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We live in the age of social media, where the lives of family, friends, and acquaintances are at our fingertips at any given moment. As a college student, social media has helped me keep track of family and friends without the burden of time-consuming phone calls and lengthy emails.
Research by the Pew Research Center has found social media usage to have increased by almost 1000 percent nationally over the past eight years. UCLA found that 27.2 percent of students spent more than six hours on social media a week as of 2014.
I check Facebook and Twitter before I even get out of bed in the morning.
I’m constantly glancing at Instagram posts, Twitter, and Facebook as I walk around campus. Sometimes, what I see does more than inform me of the happenings in the lives of those I care about.
A post of friends hanging out will trigger my anxiety, which can quickly spiral from disappointment from not being invited to feelings of intense loneliness and despair over what appears to be fake friendships. A status update of someone being accepted into a graduate program or celebrated in an article on my school’s web page will trigger feelings of inferiority and an aggressive refrain of ‘not good enough’s. Stunning images of friends on Instagram make me want to hide my ‘hideous body’ and trigger the eating disorder thoughts I’ve fought for so long.
Social media causes me to constantly and implicitly play the comparison game.
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A game where there is no winner and the loser is always me and my mental health.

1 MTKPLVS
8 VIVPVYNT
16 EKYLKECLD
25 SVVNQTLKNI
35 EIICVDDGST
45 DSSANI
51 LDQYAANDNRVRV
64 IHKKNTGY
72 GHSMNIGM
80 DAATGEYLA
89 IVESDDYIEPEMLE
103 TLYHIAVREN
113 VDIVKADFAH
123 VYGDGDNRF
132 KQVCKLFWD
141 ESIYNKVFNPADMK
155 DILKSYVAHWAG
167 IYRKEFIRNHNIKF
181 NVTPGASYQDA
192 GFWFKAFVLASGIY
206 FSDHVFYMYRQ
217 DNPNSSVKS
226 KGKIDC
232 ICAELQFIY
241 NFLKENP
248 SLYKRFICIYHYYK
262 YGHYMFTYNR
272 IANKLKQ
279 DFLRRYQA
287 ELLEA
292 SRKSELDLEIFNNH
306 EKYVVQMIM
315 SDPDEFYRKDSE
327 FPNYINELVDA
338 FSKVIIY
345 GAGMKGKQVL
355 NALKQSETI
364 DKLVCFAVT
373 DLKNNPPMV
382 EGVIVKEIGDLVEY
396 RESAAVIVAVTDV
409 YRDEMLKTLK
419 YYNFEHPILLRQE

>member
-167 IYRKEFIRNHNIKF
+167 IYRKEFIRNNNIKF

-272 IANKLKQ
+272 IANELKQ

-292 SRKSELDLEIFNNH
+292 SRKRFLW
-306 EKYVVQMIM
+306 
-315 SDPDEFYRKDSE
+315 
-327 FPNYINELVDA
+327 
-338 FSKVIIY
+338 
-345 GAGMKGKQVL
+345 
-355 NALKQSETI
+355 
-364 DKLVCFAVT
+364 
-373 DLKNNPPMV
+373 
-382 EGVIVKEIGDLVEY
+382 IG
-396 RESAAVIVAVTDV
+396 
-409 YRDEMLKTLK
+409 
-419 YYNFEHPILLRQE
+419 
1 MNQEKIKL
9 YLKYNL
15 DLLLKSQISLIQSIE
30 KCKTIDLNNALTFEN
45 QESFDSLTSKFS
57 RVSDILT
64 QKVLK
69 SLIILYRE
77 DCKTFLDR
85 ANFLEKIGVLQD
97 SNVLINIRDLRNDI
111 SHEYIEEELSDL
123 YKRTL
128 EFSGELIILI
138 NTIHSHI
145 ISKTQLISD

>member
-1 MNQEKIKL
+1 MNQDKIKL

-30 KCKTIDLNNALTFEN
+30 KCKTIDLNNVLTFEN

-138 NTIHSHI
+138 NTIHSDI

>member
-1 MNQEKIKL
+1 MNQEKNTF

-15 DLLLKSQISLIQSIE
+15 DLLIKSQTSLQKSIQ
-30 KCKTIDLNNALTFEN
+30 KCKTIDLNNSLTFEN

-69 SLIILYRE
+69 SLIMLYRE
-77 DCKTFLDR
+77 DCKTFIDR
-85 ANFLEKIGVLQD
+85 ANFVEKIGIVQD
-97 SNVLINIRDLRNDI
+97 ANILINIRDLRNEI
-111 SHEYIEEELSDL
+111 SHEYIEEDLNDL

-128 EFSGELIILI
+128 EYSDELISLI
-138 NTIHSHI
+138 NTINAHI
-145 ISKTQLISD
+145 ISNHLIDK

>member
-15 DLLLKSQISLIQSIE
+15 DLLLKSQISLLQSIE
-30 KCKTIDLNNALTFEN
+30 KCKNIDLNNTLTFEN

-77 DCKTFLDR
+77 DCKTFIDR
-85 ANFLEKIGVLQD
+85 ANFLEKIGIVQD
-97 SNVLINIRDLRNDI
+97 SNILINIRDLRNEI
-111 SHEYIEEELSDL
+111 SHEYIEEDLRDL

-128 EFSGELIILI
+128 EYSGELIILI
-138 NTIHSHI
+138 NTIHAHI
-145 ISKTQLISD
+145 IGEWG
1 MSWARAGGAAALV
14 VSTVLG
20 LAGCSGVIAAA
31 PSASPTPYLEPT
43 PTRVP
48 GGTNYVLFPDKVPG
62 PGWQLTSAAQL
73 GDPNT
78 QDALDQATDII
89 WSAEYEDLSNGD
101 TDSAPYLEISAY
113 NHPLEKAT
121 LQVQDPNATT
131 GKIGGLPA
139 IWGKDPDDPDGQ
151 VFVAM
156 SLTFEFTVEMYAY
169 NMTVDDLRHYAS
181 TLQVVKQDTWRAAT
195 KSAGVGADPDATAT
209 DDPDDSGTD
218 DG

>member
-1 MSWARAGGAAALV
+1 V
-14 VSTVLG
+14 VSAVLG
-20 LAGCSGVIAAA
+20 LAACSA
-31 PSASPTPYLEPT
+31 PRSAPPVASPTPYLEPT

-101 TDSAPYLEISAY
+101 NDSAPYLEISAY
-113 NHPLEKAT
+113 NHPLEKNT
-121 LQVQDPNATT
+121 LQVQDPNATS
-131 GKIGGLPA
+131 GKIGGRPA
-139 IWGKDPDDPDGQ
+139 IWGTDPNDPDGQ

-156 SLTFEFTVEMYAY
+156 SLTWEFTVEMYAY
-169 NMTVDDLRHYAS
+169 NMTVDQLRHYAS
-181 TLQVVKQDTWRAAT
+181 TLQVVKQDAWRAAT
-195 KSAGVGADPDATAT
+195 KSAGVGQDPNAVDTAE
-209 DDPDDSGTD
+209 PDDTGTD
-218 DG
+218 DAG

In social psychology, we talk about impression management and the ways we consciously or subconsciously regulate and control what information we present to others in order to influence others’ perceptions. My social media is filled with friends and family sharing the most impressive, entertaining, and attractive versions of themselves. I see how much happier and more successful others are than I am.
My mind takes over and sees how much I am not doing, how much I am struggling, how much I am failing.
Seeing the seemingly perfect lives of others portrayed on social media intensifies the feelings of inadequacy I experience as part of my depression.
A lack of likes and comments sends me into panicked loneliness and thoughts of all the reasons I must be disliked and hated.
I don’t know how to keep myself from these triggers without also keeping myself from the connection they provide. Slowly, I am learning to cope with the triggers social media provides.
I don’t have all the answers, but here are some ways that I’ve learned to cope with triggers on social media:
1. Avoid social media when your mood is low.
This is the time I am most prone to be triggered by social media posts, so I avoid the ones that are most likely to trigger me, especially Facebook and Instagram. Instead, if I must engage in some form of technological distraction, I play Candy Crush on my phone. Sometimes I’ll scroll through Tumblr or Pinterest, searching posts tagged with ‘inspiration’ or ‘encouragement.’
2. Unfollow, unfollow, unfollow.